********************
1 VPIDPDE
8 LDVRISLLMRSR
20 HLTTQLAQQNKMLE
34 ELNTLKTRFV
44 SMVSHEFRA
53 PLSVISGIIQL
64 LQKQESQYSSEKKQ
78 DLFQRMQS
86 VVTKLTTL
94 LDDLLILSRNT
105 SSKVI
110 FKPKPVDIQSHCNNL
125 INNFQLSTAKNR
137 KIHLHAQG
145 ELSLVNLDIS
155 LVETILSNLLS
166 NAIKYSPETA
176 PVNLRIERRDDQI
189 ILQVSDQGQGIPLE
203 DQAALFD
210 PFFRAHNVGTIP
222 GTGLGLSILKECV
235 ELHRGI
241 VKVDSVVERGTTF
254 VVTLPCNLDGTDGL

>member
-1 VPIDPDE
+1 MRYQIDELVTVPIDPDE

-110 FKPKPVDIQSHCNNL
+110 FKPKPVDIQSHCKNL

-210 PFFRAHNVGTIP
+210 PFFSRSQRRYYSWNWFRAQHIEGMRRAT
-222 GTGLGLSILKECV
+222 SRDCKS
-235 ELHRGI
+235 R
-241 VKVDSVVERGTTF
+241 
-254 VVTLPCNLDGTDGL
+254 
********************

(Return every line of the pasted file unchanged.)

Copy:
1 VPIDPDE
8 LDVRISLLMRSR
20 HLTTQLAQQNKMLE
34 ELNTLKTRFV
44 SMVSHEFRA
53 PLSVISGIIQL
64 LQKQESQYSSEKKQ
78 DLFQRMQS
86 VVTKLTTL
94 LDDLLILSRNT
105 SSKVI
110 FKPKPVDIQSHCNNL
125 INNFQLSTAKNR
137 KIHLHAQG
145 ELSLVNLDIS
155 LVETILSNLLS
166 NAIKYSPETA
176 PVNLRIERRDDQI
189 ILQVSDQGQGIPLE
203 DQAALFD
210 PFFRAHNVGTIP
222 GTGLGLSILKECV
235 ELHRGI
241 VKVDSVVERGTTF
254 VVTLPCNLDGTDGL

>member
-1 VPIDPDE
+1 MRYQIDELVTVPIDPDE

-110 FKPKPVDIQSHCNNL
+110 FKPKPVDIQSHCKNL

-210 PFFRAHNVGTIP
+210 PFFSRSQRRYYSWNWFRAQHIEGMRRAT
-222 GTGLGLSILKECV
+222 SRDCKS
-235 ELHRGI
+235 R
-241 VKVDSVVERGTTF
+241 
-254 VVTLPCNLDGTDGL
+254 